Ben Bacarisse said:Fine. I do it the other way unless there is a compelling reason not to,
but that is because pretty much all the parsers I've written want to
ignore newlines -- they operate on token streams. Reading lines would
just add an irrelevant detail.
(The parsers I write now tend to read an entire file into memory (although
even that is apparently also fraught with problems if you read this
newsgroup too much).
Newlines are significant in the source syntax, but have a more indirect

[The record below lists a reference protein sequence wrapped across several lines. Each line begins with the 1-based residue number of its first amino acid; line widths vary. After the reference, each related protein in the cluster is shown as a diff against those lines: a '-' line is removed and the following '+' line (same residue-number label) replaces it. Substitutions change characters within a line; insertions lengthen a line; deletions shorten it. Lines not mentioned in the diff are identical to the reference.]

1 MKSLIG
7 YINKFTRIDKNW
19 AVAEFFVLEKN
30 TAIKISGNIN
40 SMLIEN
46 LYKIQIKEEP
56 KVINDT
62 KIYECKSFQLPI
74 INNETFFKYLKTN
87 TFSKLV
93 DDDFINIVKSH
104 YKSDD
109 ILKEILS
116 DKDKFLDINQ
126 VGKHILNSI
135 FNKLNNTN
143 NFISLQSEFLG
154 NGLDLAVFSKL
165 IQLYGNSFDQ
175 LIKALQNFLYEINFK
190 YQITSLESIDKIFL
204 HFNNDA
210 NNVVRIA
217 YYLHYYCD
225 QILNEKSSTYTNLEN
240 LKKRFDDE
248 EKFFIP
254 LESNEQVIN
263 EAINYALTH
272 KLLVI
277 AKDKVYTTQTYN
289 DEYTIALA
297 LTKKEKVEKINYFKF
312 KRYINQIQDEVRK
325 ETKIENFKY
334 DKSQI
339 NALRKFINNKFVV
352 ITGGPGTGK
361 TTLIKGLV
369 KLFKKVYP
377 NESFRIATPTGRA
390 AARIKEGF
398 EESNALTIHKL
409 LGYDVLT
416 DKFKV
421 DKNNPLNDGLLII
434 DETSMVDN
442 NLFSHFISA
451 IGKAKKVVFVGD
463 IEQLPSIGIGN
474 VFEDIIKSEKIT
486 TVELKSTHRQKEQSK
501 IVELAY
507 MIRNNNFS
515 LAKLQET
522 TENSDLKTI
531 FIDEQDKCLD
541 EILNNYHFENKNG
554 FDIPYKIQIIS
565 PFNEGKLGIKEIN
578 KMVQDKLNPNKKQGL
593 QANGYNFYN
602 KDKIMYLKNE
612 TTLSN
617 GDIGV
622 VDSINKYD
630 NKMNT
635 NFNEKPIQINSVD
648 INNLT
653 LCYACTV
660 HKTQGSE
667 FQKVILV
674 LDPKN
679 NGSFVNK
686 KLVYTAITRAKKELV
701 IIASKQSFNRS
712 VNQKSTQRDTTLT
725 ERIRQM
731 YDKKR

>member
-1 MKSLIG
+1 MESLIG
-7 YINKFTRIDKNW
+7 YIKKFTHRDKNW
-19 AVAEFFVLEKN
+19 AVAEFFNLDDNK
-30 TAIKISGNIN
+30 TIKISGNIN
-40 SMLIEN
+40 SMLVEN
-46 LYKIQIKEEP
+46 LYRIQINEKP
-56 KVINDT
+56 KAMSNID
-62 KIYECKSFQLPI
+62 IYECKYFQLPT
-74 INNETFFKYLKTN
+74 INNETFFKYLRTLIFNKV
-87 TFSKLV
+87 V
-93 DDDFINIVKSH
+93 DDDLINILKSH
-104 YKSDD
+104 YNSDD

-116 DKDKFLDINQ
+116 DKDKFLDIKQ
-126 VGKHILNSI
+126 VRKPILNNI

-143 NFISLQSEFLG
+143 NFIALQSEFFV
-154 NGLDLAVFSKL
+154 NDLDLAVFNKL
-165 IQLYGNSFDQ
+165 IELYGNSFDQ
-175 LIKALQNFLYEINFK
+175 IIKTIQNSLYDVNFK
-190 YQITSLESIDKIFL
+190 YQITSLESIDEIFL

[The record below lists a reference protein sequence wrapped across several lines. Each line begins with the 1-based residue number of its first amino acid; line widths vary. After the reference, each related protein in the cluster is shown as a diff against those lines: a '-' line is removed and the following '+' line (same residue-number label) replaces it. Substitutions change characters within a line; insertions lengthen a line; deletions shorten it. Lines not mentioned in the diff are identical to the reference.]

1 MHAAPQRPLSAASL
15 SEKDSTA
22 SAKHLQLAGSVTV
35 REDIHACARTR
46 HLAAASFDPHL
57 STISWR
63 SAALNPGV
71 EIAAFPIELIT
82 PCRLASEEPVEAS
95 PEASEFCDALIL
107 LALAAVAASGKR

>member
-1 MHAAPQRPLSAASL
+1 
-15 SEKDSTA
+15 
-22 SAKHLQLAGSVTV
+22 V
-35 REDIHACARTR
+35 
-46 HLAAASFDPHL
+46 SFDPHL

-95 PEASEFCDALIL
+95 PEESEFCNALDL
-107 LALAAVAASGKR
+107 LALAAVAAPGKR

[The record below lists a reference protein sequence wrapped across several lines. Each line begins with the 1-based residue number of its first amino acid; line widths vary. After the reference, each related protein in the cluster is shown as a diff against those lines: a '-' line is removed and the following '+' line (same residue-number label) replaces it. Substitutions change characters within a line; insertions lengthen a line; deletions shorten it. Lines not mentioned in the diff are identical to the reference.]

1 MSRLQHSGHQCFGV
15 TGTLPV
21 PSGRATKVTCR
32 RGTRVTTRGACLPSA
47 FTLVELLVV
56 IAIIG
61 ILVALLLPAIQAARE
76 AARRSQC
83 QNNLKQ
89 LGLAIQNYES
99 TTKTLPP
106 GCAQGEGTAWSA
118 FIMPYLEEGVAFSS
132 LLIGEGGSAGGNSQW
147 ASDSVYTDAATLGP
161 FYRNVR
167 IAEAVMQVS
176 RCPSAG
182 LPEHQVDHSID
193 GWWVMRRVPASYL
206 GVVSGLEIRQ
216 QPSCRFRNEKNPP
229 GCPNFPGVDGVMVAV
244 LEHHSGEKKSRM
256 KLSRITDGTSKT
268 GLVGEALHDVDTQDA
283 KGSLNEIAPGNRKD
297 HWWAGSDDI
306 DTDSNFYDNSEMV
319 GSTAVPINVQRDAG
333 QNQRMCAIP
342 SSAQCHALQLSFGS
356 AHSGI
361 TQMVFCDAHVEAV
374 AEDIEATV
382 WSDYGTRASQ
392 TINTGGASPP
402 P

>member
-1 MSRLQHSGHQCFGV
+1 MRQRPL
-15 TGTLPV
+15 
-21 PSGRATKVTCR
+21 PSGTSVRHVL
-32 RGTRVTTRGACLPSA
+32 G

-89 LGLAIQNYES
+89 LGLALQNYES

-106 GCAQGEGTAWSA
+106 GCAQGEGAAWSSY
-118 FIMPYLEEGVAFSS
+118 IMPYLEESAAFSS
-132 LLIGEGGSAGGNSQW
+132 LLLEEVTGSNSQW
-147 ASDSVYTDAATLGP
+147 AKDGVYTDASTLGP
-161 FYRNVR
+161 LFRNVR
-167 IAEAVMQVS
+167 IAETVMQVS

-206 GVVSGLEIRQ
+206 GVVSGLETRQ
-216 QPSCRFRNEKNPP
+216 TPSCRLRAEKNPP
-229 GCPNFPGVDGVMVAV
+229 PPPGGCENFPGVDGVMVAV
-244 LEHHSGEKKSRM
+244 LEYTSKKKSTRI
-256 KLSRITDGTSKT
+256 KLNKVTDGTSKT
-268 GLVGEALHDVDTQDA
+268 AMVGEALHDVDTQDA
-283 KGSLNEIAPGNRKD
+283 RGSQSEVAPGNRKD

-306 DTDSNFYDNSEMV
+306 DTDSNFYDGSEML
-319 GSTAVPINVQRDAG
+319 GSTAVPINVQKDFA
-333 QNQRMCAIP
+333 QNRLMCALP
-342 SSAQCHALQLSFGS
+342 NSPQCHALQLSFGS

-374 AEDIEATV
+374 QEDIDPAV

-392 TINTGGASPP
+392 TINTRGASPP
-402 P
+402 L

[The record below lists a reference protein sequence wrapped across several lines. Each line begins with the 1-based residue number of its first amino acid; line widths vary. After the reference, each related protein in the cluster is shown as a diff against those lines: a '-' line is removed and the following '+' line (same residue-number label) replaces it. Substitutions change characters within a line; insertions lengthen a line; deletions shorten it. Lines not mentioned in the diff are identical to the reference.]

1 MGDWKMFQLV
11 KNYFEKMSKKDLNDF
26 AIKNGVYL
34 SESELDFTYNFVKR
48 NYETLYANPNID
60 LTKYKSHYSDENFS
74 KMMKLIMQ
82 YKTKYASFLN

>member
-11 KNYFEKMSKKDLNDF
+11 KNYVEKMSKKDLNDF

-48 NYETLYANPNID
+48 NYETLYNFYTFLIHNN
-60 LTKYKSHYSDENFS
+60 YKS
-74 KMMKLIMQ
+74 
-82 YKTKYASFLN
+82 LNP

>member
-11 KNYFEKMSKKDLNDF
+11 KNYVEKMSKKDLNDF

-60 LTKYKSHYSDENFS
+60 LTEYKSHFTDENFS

affect on the resulting token stream. This kind of parser (for language
source) is for a stricter, more precise syntax than might be used for
processing command-line input.
A few years I might have pulled in the source code a line at a time, but now
the largest file I might typically want to process would occupy around
0.0025% of the installed ram I happen to have in my PC.
Of course you can't read a file-at-a-time for interactive input;
line-at-a-time is the next best thing, which exactly matches the
line-buffering used by the language runtime.)